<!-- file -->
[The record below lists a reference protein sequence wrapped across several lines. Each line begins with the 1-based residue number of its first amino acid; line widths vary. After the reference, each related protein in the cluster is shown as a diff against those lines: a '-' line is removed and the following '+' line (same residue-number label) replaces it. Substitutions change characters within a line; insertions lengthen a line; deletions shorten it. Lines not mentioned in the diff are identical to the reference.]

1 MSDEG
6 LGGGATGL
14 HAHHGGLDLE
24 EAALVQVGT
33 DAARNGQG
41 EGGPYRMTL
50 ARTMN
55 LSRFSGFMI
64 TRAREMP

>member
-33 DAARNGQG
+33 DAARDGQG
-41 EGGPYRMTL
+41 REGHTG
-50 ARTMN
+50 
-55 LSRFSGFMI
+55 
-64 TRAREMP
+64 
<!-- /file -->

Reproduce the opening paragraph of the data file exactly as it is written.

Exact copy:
[The record below lists a reference protein sequence wrapped across several lines. Each line begins with the 1-based residue number of its first amino acid; line widths vary. After the reference, each related protein in the cluster is shown as a diff against those lines: a '-' line is removed and the following '+' line (same residue-number label) replaces it. Substitutions change characters within a line; insertions lengthen a line; deletions shorten it. Lines not mentioned in the diff are identical to the reference.]